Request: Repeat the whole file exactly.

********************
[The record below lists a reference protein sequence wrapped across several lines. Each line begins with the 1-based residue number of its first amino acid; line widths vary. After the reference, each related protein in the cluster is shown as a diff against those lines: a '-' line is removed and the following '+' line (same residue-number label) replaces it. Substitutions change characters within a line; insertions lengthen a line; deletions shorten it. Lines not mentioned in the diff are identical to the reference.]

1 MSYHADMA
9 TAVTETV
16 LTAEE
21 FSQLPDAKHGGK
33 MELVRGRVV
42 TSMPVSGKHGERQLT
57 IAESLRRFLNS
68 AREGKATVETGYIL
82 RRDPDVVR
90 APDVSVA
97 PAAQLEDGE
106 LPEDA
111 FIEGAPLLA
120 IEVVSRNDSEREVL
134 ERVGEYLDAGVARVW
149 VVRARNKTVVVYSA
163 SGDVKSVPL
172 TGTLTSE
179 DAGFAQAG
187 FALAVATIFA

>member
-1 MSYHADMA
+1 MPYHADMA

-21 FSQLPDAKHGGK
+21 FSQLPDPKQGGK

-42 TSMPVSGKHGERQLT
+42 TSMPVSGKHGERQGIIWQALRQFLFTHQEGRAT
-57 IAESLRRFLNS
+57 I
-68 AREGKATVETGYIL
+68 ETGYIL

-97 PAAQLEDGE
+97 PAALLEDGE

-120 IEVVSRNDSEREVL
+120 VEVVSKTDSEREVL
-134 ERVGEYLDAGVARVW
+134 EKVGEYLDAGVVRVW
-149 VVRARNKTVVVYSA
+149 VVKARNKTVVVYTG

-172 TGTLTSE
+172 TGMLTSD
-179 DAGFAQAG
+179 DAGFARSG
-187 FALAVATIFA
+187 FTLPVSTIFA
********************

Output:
[The record below lists a reference protein sequence wrapped across several lines. Each line begins with the 1-based residue number of its first amino acid; line widths vary. After the reference, each related protein in the cluster is shown as a diff against those lines: a '-' line is removed and the following '+' line (same residue-number label) replaces it. Substitutions change characters within a line; insertions lengthen a line; deletions shorten it. Lines not mentioned in the diff are identical to the reference.]

1 MSYHADMA
9 TAVTETV
16 LTAEE
21 FSQLPDAKHGGK
33 MELVRGRVV
42 TSMPVSGKHGERQLT
57 IAESLRRFLNS
68 AREGKATVETGYIL
82 RRDPDVVR
90 APDVSVA
97 PAAQLEDGE
106 LPEDA
111 FIEGAPLLA
120 IEVVSRNDSEREVL
134 ERVGEYLDAGVARVW
149 VVRARNKTVVVYSA
163 SGDVKSVPL
172 TGTLTSE
179 DAGFAQAG
187 FALAVATIFA

>member
-1 MSYHADMA
+1 MPYHADMA

-21 FSQLPDAKHGGK
+21 FSQLPDPKQGGK

-42 TSMPVSGKHGERQLT
+42 TSMPVSGKHGERQGIIWQALRQFLFTHQEGRAT
-57 IAESLRRFLNS
+57 I
-68 AREGKATVETGYIL
+68 ETGYIL

-97 PAAQLEDGE
+97 PAALLEDGE

-120 IEVVSRNDSEREVL
+120 VEVVSKTDSEREVL
-134 ERVGEYLDAGVARVW
+134 EKVGEYLDAGVVRVW
-149 VVRARNKTVVVYSA
+149 VVKARNKTVVVYTG

-172 TGTLTSE
+172 TGMLTSD
-179 DAGFAQAG
+179 DAGFARSG
-187 FALAVATIFA
+187 FTLPVSTIFA